No One Buys Chevy Volts, Workers Play Cards at Stimulus Backed Plant

Amidst much fanfare, President Obama shook hands with workers at the July 15, 2010 ground breaking ceremony for the LG Chem plant in Holland, Michigan, built with a $150 million grant from the Department of Energy as part of his 2009 "Stimulus" package. The plant, owned by a Korean company, was supposed to manufacture batteries to be used in electric Chevrolet Volt, the latest offering from the government owned General Motors corporation bailed out by President Obama with billions of taxpayers dollars.

To an enthralled crowd that included then Governor of Michigan Jennifer Granholm, executives of the Korean company that own the plant, and hundreds of hopeful factory workers, President Obama made a bold promise that day:

"This is a symbol of where Michigan is going, this is a symbol of where Holland is going, and this is a symbol of where America's going." 


However, the Holland plant's performance hasn't lived up to the performance promised by President Obama on that windy Michigan day more than two years ago.

An investigative report by WOOD TV in Holland, Michigan revealed on Thursday that workers at the LG Chem plant haven't shipped a single battery yet because there's no demand. People just aren't buying Chevy Volts. Because they have no work to do at the plant, many of them are playing cards on the job:

Workers at LG Chem, a $300 million lithium-ion battery plant heavily funded by taxpayers, tell Target 8 that they have so little work to do that they spend hours playing cards and board games, reading magazines or watching movies. 

They say it's been going on for months. 

"There would be up to 40 of us that would just sit in there during the day," said former LG Chem employee Nicole Merryman, who said she quit in May. 

"We were given assignments to go outside and clean; if we weren't cleaning outside, we were cleaning inside. If there was nothing for us to do, we would study in the cafeteria, or we would sit and play cards, sit and read magazines," said Merryman. "It's really sad that all these people are sitting there and doing nothing, and it's basically on taxpayer money."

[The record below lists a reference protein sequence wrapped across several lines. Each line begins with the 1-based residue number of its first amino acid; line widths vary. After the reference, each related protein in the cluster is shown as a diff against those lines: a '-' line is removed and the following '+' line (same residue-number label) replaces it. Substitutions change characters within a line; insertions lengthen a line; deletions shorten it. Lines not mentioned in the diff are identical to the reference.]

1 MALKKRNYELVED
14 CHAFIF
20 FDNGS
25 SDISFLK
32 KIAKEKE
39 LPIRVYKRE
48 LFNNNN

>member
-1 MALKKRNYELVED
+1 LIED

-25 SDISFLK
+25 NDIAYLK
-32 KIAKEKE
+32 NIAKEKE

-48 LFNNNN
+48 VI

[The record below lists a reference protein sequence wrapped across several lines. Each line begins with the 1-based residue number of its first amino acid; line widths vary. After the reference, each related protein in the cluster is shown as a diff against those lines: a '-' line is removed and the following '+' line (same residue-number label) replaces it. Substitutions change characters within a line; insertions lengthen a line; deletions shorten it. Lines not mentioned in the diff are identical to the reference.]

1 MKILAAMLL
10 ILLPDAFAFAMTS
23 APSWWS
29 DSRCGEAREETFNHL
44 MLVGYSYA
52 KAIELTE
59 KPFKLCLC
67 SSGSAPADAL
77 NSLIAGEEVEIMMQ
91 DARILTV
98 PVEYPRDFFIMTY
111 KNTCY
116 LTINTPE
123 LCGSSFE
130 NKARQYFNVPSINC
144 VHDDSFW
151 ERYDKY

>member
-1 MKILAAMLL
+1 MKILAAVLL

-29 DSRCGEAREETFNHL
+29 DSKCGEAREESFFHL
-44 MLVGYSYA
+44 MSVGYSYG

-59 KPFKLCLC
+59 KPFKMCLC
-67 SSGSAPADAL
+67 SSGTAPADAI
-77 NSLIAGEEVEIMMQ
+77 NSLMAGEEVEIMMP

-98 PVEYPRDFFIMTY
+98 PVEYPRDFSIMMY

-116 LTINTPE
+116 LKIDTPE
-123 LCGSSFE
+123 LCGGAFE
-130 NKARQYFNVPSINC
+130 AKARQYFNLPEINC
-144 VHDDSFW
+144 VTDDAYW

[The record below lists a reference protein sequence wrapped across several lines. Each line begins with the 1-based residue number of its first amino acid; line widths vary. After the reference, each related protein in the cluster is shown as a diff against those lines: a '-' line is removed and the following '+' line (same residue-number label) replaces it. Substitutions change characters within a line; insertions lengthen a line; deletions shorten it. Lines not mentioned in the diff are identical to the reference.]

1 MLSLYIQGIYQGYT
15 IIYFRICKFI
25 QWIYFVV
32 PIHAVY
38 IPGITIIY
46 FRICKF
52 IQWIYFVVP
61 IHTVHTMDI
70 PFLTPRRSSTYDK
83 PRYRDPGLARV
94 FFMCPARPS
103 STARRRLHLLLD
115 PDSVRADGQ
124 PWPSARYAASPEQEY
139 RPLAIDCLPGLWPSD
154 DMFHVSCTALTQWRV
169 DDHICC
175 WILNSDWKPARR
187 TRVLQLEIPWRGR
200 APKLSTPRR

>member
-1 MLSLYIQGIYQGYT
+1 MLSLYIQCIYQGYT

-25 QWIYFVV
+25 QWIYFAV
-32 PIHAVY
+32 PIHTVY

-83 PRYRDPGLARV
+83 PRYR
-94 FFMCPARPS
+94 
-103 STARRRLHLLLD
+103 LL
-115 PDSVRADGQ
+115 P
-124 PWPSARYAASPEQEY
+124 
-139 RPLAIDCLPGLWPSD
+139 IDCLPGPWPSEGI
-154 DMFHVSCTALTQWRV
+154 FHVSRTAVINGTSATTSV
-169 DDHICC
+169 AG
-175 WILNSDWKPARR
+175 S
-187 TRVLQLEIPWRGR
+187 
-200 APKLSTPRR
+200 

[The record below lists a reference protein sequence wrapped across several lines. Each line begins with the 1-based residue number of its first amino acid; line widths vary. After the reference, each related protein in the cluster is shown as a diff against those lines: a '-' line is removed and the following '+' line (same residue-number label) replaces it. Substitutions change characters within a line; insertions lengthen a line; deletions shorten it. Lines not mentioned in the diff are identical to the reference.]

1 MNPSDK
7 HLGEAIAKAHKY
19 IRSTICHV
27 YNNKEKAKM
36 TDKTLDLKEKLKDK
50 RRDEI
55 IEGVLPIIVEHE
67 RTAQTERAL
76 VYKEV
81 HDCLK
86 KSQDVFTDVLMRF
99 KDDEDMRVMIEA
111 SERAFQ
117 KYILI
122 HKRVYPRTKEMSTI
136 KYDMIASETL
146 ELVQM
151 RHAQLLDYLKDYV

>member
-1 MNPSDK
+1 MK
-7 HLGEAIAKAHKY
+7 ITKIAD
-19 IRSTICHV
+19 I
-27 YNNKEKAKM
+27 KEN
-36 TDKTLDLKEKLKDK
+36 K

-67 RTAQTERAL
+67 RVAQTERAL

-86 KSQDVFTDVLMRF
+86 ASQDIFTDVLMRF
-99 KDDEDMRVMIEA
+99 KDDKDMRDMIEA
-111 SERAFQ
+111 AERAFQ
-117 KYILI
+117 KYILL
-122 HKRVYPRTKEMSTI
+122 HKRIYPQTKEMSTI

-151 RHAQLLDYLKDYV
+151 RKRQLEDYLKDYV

Two current employees told Target 8 that the game-playing continues because, as much as they want to work, they still have nothing to do. 

"There's a whole bunch of people, a whole bunch," filling their time with card games and board games," one of those current employees said. 

"There's no work, no work at all. Zero work," another current employee said. "It is what it is. What do you do when there's no work?" 





 At the 2010 groundbreaking, President Obama seemed pleased to promote one of the few "Stimulus" projects he thought at the time was actually "shovel ready":

"Government can’t generate the jobs or growth we need by itself. But what government can do is lay a foundation for small businesses to expand and to hire. For entrepreneurs to open shops and test new products.For workers to get the training they need for the jobs of the 21st century...

"For years you’ve been hearing about manufacturing jobs disappearing overseas.You are leading the way to show how manufacturing jobs are coming right back here to the United States of America…

"The workers at this plant already slated to produce batteries for the new Chevy Volt learned the other day they’re also going to be supplying batteries for the new electric Ford Focus as soon as this operation gears up. That means by 2012 the batteries will be manufactured here in Holland Michigan."

But like most of the Obama administration's "Clean Energy" projects, none of the promises President Obama made about LG Chem's production plans came true. As a supplier of batteries for the electric powered Chevrolet Volt, LG Chem has learned that its customer -- government owned General Motors -- simply doesn't need its batteries because there is virtually no consumer demand for Chevy Volts. 

It's 2012, and LG Chem has yet to ship its first battery for the Chevy Volt or any other electric car.


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